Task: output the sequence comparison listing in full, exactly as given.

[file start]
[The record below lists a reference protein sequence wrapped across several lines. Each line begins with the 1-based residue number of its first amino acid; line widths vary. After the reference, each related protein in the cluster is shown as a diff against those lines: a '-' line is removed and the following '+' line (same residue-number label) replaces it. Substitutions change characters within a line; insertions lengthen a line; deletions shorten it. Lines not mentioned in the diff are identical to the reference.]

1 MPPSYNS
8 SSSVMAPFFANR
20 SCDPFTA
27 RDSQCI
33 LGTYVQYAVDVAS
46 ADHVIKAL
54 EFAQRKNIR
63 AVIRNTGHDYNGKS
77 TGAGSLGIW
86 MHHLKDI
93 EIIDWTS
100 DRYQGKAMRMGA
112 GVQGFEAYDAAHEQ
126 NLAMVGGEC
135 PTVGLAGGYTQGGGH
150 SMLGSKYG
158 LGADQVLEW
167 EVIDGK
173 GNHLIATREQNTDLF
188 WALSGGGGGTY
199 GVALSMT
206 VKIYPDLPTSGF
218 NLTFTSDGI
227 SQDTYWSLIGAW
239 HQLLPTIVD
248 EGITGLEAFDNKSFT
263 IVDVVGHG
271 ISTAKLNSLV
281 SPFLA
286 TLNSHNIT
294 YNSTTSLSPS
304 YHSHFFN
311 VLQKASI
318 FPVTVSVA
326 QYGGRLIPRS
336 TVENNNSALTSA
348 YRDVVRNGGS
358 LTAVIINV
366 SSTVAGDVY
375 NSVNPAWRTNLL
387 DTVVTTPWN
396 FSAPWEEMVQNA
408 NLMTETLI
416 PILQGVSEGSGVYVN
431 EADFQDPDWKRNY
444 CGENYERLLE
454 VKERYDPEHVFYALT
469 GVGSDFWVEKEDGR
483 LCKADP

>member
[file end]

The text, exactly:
[The record below lists a reference protein sequence wrapped across several lines. Each line begins with the 1-based residue number of its first amino acid; line widths vary. After the reference, each related protein in the cluster is shown as a diff against those lines: a '-' line is removed and the following '+' line (same residue-number label) replaces it. Substitutions change characters within a line; insertions lengthen a line; deletions shorten it. Lines not mentioned in the diff are identical to the reference.]

1 MPPSYNS
8 SSSVMAPFFANR
20 SCDPFTA
27 RDSQCI
33 LGTYVQYAVDVAS
46 ADHVIKAL
54 EFAQRKNIR
63 AVIRNTGHDYNGKS
77 TGAGSLGIW
86 MHHLKDI
93 EIIDWTS
100 DRYQGKAMRMGA
112 GVQGFEAYDAAHEQ
126 NLAMVGGEC
135 PTVGLAGGYTQGGGH
150 SMLGSKYG
158 LGADQVLEW
167 EVIDGK
173 GNHLIATREQNTDLF
188 WALSGGGGGTY
199 GVALSMT
206 VKIYPDLPTSGF
218 NLTFTSDGI
227 SQDTYWSLIGAW
239 HQLLPTIVD
248 EGITGLEAFDNKSFT
263 IVDVVGHG
271 ISTAKLNSLV
281 SPFLA
286 TLNSHNIT
294 YNSTTSLSPS
304 YHSHFFN
311 VLQKASI
318 FPVTVSVA
326 QYGGRLIPRS
336 TVENNNSALTSA
348 YRDVVRNGGS
358 LTAVIINV
366 SSTVAGDVY
375 NSVNPAWRTNLL
387 DTVVTTPWN
396 FSAPWEEMVQNA
408 NLMTETLI
416 PILQGVSEGSGVYVN
431 EADFQDPDWKRNY
444 CGENYERLLE
454 VKERYDPEHVFYALT
469 GVGSDFWVEKEDGR
483 LCKADP

>member